Was Karl Barth the father of contemporary theologies of the principalities and powers? Perhaps he was, from a certain perspective, and quite literally so.
Let me explain.
First, (for anyone who doesn't follow these things) there is a strand of thinking in recent theology, biblical studies and social ethics that seeks to retrieve the language of "principalities and powers" found throughout the New Testament and relate it the social and political realities of our current context. According to this way of thinking, institutions and ideologies are more than just the products of human individual agencies: They have a reality all their own. They have, in some sense, a "spiritual" reality. Or better, they just are spiritual realities as incarnate in concrete social, political, economic and ideological structures. Probably the most famous proponent of this highly influential line of thought was the late Walter Wink, who passed away just this past year (You can read Professor's Wink's obituary in the Sojourners blog here.)
Wink acknowledged his debt to the earlier work of the Episcopal lawyer, activist and theologian William Stringfellow (1928-1985). Stringfellow, it's hard to deny, is the fountainhead of the theology of principalities and powers.
So now I've been reading Anthony Dancer's book on Stringfellow, An Alien in a Strange Land: Theology in the Life of William Stringfellow. In chapter 6, I'm learning some fascinating things about Stringfellow and the development of his mature theology. If you've read Karl Barth's Evangelical Theology: An Introduction, which is primarily the fruit of lectures he gave in his trip to the United States in 1962, you might recall that Stringfellow gets a shout-out in the preface. Famously, when Barth spoke as part of a panel at the University of Chicago, he admonished the audience to "listen" to the spirited young lawyer. Stringfellow, alone among the panelists, had no credentials with an ecclesiastical or academic institution, and in the 1950s he had given up prospects for a more lucrative career in order to live, practice law and advocate for the poor and oppressed in East Harlem. Stringfellow's affection for Barth is evident in the younger theologian's writings.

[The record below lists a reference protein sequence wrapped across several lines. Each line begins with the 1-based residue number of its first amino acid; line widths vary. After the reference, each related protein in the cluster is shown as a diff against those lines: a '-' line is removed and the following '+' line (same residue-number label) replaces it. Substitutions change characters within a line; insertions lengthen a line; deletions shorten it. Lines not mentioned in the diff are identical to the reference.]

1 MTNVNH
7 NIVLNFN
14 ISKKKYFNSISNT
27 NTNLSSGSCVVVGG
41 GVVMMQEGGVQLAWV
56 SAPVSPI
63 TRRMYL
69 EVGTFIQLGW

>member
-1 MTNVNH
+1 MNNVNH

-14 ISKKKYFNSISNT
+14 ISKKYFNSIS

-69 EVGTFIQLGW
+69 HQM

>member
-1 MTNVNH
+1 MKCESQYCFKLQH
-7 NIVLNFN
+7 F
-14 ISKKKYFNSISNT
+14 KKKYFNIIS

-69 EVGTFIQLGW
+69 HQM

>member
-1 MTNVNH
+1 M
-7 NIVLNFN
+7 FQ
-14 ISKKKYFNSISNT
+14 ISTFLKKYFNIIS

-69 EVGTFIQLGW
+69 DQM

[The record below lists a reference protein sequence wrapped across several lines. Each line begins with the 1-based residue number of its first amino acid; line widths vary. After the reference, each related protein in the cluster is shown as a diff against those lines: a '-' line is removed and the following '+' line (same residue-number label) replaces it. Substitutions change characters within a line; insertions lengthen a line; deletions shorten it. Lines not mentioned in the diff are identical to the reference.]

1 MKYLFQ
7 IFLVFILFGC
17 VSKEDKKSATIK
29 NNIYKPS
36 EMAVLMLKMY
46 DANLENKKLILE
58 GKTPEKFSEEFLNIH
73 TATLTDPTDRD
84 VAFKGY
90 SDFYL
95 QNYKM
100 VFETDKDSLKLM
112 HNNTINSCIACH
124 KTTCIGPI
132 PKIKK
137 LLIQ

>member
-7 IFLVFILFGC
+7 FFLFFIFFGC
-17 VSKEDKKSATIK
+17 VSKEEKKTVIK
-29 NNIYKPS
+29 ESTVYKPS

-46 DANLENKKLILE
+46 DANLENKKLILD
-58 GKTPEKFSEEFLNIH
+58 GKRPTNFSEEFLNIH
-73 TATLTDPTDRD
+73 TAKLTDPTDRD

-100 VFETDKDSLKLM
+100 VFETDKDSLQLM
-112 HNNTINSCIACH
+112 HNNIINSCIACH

What I knew nothing about, however, before reading this book is that Stringfellow had a close friendship with Barth's son Markus, who himself became an eminent New Testament scholar. The two had a lively correspondence which has never been published but can be found in the collection of Stringfellow's papers (which I've never seen) at Cornell University. Stringfellow credited the younger Barth -- especially his Anchor Bible commentary on Ephesians (1-3) -- with giving him keen insights into the principalities and powers. (Stringfellow's friendship with Jacques Ellul is also quite significant).
So you see, one way or the other -- like I've always said -- preacher's kids inevitably cause trouble. This seems to be especially true when they pay close attention to the Bible, the most dangerous text that's ever been published.